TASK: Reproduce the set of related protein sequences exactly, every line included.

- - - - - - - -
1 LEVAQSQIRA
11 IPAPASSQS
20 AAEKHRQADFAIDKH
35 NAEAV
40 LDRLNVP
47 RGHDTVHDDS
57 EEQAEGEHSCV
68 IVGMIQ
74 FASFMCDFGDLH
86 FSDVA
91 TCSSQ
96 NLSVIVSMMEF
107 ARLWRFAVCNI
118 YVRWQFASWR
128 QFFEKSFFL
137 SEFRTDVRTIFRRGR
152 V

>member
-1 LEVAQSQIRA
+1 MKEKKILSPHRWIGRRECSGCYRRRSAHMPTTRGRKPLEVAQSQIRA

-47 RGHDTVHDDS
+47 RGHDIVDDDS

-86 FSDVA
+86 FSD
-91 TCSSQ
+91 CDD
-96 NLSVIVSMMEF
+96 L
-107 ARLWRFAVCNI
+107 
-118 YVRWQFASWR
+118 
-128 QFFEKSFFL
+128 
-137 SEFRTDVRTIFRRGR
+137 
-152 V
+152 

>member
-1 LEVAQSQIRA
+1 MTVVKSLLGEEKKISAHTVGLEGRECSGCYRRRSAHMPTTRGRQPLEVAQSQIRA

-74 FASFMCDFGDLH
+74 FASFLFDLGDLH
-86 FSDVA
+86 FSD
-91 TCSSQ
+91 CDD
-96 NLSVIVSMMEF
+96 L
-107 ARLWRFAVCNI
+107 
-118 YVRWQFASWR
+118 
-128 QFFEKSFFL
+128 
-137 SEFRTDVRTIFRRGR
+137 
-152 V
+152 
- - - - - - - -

1 LEVAQSQIRA
11 IPAPASSQS
20 AAEKHRQADFAIDKH
35 NAEAV
40 LDRLNVP
47 RGHDTVHDDS
57 EEQAEGEHSCV
68 IVGMIQ
74 FASFMCDFGDLH
86 FSDVA
91 TCSSQ
96 NLSVIVSMMEF
107 ARLWRFAVCNI
118 YVRWQFASWR
128 QFFEKSFFL
137 SEFRTDVRTIFRRGR
152 V

>member
-1 LEVAQSQIRA
+1 MKEKKILSPHRWIGRRECSGCYRRRSAHMPTTRGRKPLEVAQSQIRA

-47 RGHDTVHDDS
+47 RGHDIVDDDS

-86 FSDVA
+86 FSD
-91 TCSSQ
+91 CDD
-96 NLSVIVSMMEF
+96 L
-107 ARLWRFAVCNI
+107 
-118 YVRWQFASWR
+118 
-128 QFFEKSFFL
+128 
-137 SEFRTDVRTIFRRGR
+137 
-152 V
+152 

>member
-1 LEVAQSQIRA
+1 MTVVKSLLGEEKKISAHTVGLEGRECSGCYRRRSAHMPTTRGRQPLEVAQSQIRA

-74 FASFMCDFGDLH
+74 FASFLFDLGDLH
-86 FSDVA
+86 FSD
-91 TCSSQ
+91 CDD
-96 NLSVIVSMMEF
+96 L
-107 ARLWRFAVCNI
+107 
-118 YVRWQFASWR
+118 
-128 QFFEKSFFL
+128 
-137 SEFRTDVRTIFRRGR
+137 
-152 V
+152 